How to Write a Personal Injury Demand

A personal injury demand is the formal request to the insurance company for damages. There are many important factors that go into writing a personal injury demand. As a personal injury attorney, I have written thousands of similar demands.

In this article, I am going to outline several of the key points that the insurance company is looking for. If you follow these suggestions, I guarantee it will help you receive the best possible outcome for the claim.

Spoon Feed the Information

Please keep in mind when you are writing the personal injury demand, you want to make it as easy as possible for the insurance adjuster (person evaluating the claim). You want to write simply and clearly. You don’t want the adjuster to have to dig for information.

Insurance adjusters have hundreds of cases to evaluate and if you don’t spoon feed the information, they will not look for it. That means that your claim will be undervalued and perhaps, denied.

Obtaining the Accurate Coverage Information

It is extremely important that you read the insurance policies and declaration pages before beginning your personal injury demand. You must investigate all potential layers of available coverage and submit your demand accordingly.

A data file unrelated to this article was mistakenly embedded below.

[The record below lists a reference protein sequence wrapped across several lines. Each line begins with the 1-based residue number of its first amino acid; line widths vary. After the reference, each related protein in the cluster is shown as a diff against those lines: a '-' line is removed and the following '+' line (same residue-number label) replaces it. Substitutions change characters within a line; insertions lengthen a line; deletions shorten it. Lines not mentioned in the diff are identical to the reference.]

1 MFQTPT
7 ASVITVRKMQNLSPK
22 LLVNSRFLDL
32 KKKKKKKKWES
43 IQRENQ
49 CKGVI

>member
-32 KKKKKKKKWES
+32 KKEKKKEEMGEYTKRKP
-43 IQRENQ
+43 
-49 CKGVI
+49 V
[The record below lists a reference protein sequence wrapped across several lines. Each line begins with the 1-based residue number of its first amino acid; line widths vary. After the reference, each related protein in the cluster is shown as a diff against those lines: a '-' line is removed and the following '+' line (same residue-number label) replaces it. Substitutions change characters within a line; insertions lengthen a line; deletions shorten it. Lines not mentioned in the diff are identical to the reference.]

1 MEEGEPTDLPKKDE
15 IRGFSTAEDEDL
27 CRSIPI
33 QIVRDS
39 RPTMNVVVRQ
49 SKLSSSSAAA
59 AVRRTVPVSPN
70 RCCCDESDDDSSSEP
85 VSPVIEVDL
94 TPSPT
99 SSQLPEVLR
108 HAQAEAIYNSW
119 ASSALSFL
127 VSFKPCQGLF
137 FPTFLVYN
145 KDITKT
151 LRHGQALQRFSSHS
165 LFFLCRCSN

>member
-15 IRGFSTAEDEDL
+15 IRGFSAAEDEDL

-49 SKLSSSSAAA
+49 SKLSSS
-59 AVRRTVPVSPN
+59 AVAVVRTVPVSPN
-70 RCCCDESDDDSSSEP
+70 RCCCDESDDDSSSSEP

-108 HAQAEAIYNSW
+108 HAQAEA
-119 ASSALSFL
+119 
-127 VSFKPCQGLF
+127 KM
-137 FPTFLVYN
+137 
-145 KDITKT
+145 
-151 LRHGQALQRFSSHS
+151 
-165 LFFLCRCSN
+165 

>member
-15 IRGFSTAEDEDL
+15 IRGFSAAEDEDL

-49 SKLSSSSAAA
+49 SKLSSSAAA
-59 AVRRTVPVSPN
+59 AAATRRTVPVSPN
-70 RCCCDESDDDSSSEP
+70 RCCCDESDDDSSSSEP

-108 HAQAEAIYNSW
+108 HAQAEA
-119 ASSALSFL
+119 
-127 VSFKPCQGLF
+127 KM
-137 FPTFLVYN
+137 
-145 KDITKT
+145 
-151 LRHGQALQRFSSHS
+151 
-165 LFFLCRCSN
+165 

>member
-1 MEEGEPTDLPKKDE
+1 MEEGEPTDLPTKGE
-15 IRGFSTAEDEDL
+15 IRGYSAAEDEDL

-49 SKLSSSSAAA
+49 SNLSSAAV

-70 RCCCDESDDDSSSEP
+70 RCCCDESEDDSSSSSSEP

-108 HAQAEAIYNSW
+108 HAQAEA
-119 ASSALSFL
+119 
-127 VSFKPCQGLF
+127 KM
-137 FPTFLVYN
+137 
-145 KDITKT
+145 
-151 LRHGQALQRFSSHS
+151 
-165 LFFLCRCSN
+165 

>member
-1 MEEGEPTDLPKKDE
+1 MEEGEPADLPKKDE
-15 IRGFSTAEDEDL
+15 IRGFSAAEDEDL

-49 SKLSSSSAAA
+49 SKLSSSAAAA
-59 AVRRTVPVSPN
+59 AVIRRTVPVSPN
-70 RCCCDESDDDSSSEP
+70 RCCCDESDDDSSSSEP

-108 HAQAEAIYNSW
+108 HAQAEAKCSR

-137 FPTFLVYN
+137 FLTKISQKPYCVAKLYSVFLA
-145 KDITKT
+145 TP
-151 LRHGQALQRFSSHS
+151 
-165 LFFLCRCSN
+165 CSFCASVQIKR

For example, if there is $50,000.00 available, you don’t want to submit a demand for $300,000.00 and vice versa. Understanding the exposure of the insurance company, and knowing how to demand accordingly, is the first hurdle.

Details of the Personal Injury Accident

When writing a personal injury demand, you need to help the insurance adjuster understand what happened in the accident. This section is also called, “the facts of loss.”

For an auto accident, many of the items you’ll need to write “the facts of loss” section of your demand can be found in the long form accident report completed by the reporting officer after your accident.

“The facts of loss” should list the day the accident happened, the make/models of the vehicles involved, the weather conditions, an explanation as to where they were traveling to (or from) when the accident occured, what streets they were on, a detailed explanation of the crash details, if any citations were issued, etc.

If the personal injury claim did not involve a motor vehicle crash, then adjust the section accordingly.

Liability, or who was at fault, must be clearly established because this can make or break your case. You will need to explain to the adjuster why someone or something was negligent. You then will need to show how that negligence caused the accident.